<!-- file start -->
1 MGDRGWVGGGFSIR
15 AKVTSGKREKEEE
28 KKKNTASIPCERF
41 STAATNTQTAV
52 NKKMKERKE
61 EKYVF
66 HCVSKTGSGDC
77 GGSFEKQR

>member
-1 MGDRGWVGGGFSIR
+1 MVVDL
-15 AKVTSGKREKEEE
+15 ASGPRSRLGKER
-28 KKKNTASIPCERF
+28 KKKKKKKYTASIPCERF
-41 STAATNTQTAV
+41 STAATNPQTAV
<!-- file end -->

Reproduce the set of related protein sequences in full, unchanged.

1 MGDRGWVGGGFSIR
15 AKVTSGKREKEEE
28 KKKNTASIPCERF
41 STAATNTQTAV
52 NKKMKERKE
61 EKYVF
66 HCVSKTGSGDC
77 GGSFEKQR

>member
-1 MGDRGWVGGGFSIR
+1 MVVDL
-15 AKVTSGKREKEEE
+15 ASGPRSRLGKER
-28 KKKNTASIPCERF
+28 KKKKKKKYTASIPCERF
-41 STAATNTQTAV
+41 STAATNPQTAV